October 5, 2021 at 12:01 am ET
Exclusive: Energy Efficiency Employment Still Depressed Compared With Pre-Pandemic Projections
A new report finds roughly 2.1 million people in the U.S. work in efficiency, making it energy’s largest sector
As of June 2021, the energy efficiency workforce stood at 2,115,533, compared with pre-pandemic expectations of 2,522,551 people by that point.
Efficiency investments alone could potentially reduce nationwide residential electricity use by 32%.
More than a year since the onset of the coronavirus pandemic, the energy efficiency sector is still weathering its impacts, with employment numbers significantly below pre-pandemic projections, according to a new report shared exclusively with Morning Consult.
The U.S. energy efficiency workforce climbed to 2,115,533 people as of June 2021, up slightly from a year earlier but still creeping toward full recovery at a relatively glacial pace, per pre-pandemic data from Environmental Entrepreneurs (E2) and E4TheFuture, which partnered in putting together the report.
Given its consistent growth in the previous years, pre-pandemic projections anticipated that the sector’s workforce would be closer to 2,522,551 people by mid-year, amounting to a deficit of more than 400,000 jobs.
Despite the setbacks, the Energy Efficiency Jobs in America report found that the sector’s 2.1 million-person workforce makes it the energy industry’s largest group, even compared with fossil-fuel sectors like oil, gas and coal. Efficiency as a sector includes building upgrades, heating and cooling systems and appliances, among others.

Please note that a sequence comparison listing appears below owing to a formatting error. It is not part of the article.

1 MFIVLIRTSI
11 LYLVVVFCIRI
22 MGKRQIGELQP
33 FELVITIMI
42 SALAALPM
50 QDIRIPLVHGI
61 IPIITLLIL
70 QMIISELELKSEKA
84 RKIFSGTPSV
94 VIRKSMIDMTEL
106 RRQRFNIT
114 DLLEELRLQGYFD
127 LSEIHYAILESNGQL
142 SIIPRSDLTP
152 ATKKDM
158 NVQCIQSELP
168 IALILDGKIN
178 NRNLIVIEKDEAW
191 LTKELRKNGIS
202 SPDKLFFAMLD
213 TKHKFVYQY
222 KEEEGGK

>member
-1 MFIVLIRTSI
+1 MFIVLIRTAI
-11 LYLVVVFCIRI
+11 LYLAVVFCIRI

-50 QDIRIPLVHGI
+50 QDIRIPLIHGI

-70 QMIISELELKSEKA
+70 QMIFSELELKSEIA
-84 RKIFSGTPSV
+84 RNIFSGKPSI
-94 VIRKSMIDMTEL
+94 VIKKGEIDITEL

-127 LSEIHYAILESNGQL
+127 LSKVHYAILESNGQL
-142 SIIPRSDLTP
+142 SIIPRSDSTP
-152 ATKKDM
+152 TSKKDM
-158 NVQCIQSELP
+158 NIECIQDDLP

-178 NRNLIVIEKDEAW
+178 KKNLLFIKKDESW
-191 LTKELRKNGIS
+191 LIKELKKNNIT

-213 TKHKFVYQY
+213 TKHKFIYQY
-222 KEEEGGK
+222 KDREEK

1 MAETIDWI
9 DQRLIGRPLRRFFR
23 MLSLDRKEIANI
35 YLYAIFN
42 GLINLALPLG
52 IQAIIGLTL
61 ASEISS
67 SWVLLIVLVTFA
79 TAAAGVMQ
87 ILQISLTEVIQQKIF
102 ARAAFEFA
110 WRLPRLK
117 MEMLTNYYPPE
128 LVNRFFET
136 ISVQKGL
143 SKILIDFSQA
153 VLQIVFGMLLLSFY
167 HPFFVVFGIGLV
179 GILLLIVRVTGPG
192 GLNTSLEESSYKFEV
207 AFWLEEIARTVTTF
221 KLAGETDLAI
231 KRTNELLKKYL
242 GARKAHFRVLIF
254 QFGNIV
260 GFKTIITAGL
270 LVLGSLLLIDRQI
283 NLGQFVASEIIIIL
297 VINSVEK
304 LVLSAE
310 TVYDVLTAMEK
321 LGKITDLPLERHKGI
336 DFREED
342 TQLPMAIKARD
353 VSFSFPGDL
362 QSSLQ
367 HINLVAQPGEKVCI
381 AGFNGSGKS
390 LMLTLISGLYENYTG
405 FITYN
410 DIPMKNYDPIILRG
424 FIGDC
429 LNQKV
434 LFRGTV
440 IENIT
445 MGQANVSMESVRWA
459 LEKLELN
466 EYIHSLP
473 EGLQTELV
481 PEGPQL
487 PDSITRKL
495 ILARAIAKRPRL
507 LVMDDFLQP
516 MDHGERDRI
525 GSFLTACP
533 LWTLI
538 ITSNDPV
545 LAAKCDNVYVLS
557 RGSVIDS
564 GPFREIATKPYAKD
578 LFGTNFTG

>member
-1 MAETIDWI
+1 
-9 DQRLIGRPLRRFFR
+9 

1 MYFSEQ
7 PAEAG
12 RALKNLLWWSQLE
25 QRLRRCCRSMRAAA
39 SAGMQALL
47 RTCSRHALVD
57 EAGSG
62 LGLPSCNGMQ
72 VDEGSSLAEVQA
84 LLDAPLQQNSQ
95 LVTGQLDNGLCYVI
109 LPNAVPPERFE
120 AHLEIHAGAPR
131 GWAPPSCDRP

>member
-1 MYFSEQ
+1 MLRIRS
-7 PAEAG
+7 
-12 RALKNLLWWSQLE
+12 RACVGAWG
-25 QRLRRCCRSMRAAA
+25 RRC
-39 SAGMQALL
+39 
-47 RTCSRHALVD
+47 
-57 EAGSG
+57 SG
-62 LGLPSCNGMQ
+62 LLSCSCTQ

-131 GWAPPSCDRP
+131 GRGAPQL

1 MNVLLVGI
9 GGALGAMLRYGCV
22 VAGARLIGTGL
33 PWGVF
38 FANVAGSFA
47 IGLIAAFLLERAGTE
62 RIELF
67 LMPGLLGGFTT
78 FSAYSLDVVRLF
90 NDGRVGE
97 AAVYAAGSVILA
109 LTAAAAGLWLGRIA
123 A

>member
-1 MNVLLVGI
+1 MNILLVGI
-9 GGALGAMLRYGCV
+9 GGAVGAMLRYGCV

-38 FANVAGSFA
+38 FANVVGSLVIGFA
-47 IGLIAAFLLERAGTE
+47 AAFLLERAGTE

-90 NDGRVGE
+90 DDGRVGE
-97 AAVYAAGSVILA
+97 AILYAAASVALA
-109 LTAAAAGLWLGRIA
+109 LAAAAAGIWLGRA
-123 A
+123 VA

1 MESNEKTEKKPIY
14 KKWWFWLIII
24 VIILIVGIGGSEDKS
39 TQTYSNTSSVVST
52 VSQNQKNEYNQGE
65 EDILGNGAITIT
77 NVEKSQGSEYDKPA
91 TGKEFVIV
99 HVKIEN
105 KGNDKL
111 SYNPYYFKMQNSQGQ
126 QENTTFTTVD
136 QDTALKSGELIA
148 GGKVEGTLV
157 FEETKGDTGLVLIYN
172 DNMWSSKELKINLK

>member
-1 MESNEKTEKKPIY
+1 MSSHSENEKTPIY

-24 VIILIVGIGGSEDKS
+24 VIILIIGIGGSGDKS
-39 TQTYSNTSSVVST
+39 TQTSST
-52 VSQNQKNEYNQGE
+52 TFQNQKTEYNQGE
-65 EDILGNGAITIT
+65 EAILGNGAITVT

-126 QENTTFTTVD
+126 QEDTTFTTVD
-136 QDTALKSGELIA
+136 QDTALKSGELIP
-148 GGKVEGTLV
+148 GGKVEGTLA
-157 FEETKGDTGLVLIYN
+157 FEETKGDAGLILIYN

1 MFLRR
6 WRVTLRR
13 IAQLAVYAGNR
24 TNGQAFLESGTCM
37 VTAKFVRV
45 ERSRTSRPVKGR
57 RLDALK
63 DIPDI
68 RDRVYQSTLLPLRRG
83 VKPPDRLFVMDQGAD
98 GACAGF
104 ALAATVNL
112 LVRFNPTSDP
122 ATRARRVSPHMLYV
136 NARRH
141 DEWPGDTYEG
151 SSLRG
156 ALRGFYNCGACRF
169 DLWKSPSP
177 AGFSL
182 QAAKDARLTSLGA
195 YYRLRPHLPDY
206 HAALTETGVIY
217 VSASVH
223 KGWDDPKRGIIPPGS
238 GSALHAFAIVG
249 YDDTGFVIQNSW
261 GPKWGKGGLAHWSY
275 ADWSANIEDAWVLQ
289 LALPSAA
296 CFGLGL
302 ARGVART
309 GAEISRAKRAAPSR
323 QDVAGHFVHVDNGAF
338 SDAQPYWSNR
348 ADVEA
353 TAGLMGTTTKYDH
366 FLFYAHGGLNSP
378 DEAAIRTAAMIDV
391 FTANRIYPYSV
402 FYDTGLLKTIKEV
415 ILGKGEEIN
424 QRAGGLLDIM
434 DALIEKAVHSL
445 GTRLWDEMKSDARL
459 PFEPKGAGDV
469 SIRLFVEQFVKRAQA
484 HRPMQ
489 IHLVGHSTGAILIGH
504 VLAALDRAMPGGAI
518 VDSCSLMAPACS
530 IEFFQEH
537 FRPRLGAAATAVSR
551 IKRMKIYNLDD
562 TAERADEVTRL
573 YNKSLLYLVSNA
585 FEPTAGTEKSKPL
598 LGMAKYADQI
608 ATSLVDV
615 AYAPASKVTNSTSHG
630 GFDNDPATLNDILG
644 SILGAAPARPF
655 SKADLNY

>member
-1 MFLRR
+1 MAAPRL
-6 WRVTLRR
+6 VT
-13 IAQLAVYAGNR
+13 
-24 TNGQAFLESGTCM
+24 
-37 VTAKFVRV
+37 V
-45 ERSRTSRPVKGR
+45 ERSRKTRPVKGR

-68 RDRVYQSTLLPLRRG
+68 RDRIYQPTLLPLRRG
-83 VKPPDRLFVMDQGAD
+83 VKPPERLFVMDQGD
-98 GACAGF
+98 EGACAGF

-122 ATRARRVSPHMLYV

However, the majority (75 percent) of the sector’s employees are men, and its share of Black (8.4 percent) and Hispanic (15.2 percent) employees is lower than the averages for the national workforce of 12.1 percent and 18 percent, respectively. One of the report’s major findings is that the sector “needs to do more to prioritize minorities and women” for access to employment.
The report found that efficiency investments alone could potentially reduce nationwide residential electricity use by 32 percent. And weatherization upgrades could lower energy costs for the same low-income communities and communities of color that already bear the brunt of climate change by 25 percent.
“Most of today’s existing buildings — whether privately or publicly owned — will remain in use in 2050,” the report says. “This represents a huge opportunity.”
E2 and E4TheFuture compiled the research using the 2021 U.S. Energy and Employment Report, (which analyzes Bureau of Labor Statistics data) for 2020 job numbers, as well as a combination of Department of Labor weekly unemployment data and more recent BLS data (analyzed by BW Research Partnership) for 2021 job numbers. Throughout 2020, the groups also tracked the pandemic’s impact on overall renewables industry employment on a monthly basis.
This report — the groups’ fifth-annual installment — comes as lawmakers debate the scope of a major reconciliation package, and the efficiency sector awaits news of whether a significant influx of federal money is in the cards.
As it currently stands, the proposed legislation includes funds for home electrification and efficiency, federal building efficiency and the Weatherization Assistance Program among its climate and energy provisions. However, given the lack of agreement on Capitol Hill about its scope, it remains to be seen whether any or all of the above will actually become law.